CF Patients’ Risk For Ototoxicity Underreported
Las Vegas—The complex needs of patients with cystic fibrosis (CF) who are managed by specialty pharmacies just got a bit more complicated by a new study showing that these patients have a much higher risk for developing aminoglycoside-induced ototoxicity than previously thought.
The researchers are urging centers to monitor patients with CF more closely for aminoglycoside-induced ototoxicity after finding high rates of the complication at their institution.
After implementing a pharmacist-recommended monitoring protocol, physicians increased their use of audiograms in at-risk patients from roughly 25% to nearly 100% and found more than 55% were experiencing aminoglycoside-induced ototoxicity. That is in contrast to the rates of aminoglycoside-induced ototoxicity reported by the Cystic Fibrosis Foundation (CFF): 1.3% among pediatric patients and 2.4% among the overall CF population (on.cff.org/ 3c9Fp6x).
The high rate of ototoxicity found at Children’s Mercy Kansas City after implementation of the algorithm is “extremely interesting” and likely reflects underreporting of the adverse event and low rates of extensive testing and monitoring at many centers, commented Matthew Miller, PharmD, a clinical specialist in infectious diseases and co-chair of antimicrobial stewardship at the University of Colorado Hospital, in Aurora.
“It definitely appears to be a prudent consideration to monitor for ototoxicity for those requiring prolonged or repeated courses of aminoglycosides, including aerosolized routes of administration, and particularly if other risk factors, such as renal impairment or a family history of hearing problems, exist,” Dr. Miller said.
E. Claire Elson, PharmD, a clinical pharmacy specialist in CF and pulmonology, Department of Pharmacy, at Children’s Mercy Kansas City, and her colleagues evaluated their institution’s approach to monitoring patients with CF for this complication by reviewing the medical records of 50 patients with CF treated with IV aminoglycosides and 70 treated with inhaled aminoglycosides between 2014 and 2016. They found that only 25% had undergone an audiogram.
“Most physicians at our institution were aware of the problem of aminoglycoside-induced ototoxicity at that time and were eager for a clinical tool to help them monitor and potentially minimize the impact of this adverse event,” noted Dr. Elson, who presented a study on the topic at the ASHP 2019 Midyear Clinical Meeting (poster 4-061).
To create such a tool, Dr. Elson and her colleagues scoured the published literature and developed an aminoglycoside-induced ototoxicity monitoring algorithm (AIOA). The AIOA specifies monitoring intervals based on the type of aminoglycoside administered, the duration and frequency of treatment, the route of administration, and any patient and family history of hearing problems (Figure).
Pharmacists Take a Lead Role
Pharmacists in the CF clinic and inpatient setting take a lead role in monitoring by identifying patients for ototoxicity screening, tracking exposure to aminoglycosides, and reviewing audiogram results, Dr. Elson said. They also recommend therapeutic drug monitoring, alternative agents when necessary and otoprotective agents for patients with ototoxicity, she explained.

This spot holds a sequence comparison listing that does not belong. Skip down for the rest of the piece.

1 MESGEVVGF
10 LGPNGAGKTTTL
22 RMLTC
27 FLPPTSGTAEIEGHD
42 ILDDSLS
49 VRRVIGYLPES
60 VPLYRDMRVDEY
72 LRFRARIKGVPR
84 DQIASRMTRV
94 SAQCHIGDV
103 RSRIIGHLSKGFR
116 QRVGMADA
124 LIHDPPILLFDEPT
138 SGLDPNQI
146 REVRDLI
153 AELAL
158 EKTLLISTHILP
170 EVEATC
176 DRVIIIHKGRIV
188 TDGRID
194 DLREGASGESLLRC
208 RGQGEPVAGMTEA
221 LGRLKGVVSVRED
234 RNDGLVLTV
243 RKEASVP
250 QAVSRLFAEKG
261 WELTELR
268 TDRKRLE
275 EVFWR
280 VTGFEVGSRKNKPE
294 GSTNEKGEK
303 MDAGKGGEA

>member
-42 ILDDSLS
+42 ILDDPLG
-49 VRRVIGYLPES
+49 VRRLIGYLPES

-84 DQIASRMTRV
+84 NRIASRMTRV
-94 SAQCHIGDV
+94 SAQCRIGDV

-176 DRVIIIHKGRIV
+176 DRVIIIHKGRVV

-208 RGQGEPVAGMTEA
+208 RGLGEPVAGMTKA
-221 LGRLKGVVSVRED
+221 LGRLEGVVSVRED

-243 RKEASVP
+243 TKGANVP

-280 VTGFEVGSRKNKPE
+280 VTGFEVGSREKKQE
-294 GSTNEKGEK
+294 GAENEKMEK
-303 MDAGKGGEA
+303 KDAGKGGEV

Pharmacist-recommended treatment decisions following a finding of ototoxicity depend on the severity of the adverse event and specific nature of the problem. “If we have alternative agents, we may modify the inhaled/IV antibiotic regimen,” Dr. Elson said. “Otherwise if the ototoxicity is mild and there are no alternative agents, we ensure adequate hydration, appropriate monitoring of therapeutic levels and utilization of otoprotective agents.”
An analysis of 49 patients treated with IV aminoglycosides during a 30-month period after implementation of the AIOA in January 2017 revealed that 98% (48/49) of patients with CF receiving aminoglycosides had at least one audiogram after the protocol was established. Moreover, 56% (27/48) of audiograms uncovered hearing abnormalities, including 12 patients with distortion product otoacoustic emissions abnormalities and 15 with high-frequency hearing loss. Among 33 patients who had multiple audiograms, 45% (15/33) showed significant worsening of ototoxicity over time, Dr. Elson reported.
“I think the most likely explanation as to why our ototoxicity rates are much higher than previously reported in this population is that centers may not have a standard monitoring practice,” Dr. Elson said. “Although it’s possible another reason could be the dosing strategies we use and the risk within our patient population, we’ve evaluated this and determined that we are following standard and guideline-based practice for therapeutic monitoring of aminoglycosides in our population, so I believe this is less likely.”
Dr. Elson said since publicizing her findings, several other CF centers have approached her institution to collaborate and develop a national AIOA. She is also optimistic that the CFF is developing practice guidelines that may include recommendations for audiogram monitoring in this patient population.
Dr. Miller said the researchers’ “very thorough process for monitoring aminoglycoside safety would be worth implementing for those centers that care for a significant population of patients with cystic fibrosis.”
However, the algorithm could be challenging to use in routine practice at centers with low overall aminoglycoside utilization and shorter durations of use, he noted.
“Testing could also be impractical or not possible in patients with critical illness who have received sedation or are mechanically ventilated,” Dr. Miller noted. “Lack of access to the necessary equipment and a noisy or distracting environment may also make it difficult to conduct inpatient audiometry testing.”